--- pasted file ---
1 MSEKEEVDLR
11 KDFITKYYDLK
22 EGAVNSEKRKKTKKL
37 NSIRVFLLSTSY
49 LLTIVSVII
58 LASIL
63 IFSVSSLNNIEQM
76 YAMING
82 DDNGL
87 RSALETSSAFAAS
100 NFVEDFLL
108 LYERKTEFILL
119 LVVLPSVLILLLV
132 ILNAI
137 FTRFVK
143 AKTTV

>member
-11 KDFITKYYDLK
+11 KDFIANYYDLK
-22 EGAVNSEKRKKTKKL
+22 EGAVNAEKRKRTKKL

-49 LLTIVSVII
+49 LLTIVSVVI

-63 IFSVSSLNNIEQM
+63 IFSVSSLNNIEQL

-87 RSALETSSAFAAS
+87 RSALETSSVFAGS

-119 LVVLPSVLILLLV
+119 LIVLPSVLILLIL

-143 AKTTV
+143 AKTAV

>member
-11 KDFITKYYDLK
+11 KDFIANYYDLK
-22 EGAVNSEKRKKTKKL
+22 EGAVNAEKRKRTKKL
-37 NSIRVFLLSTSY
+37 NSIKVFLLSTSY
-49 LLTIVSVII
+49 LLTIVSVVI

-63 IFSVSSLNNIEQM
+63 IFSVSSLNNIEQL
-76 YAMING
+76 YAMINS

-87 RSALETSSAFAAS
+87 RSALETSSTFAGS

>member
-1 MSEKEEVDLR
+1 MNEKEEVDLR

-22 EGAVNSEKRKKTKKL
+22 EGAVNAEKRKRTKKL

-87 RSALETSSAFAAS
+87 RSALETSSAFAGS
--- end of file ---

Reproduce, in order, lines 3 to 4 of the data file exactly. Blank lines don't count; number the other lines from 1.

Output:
22 EGAVNSEKRKKTKKL
37 NSIRVFLLSTSY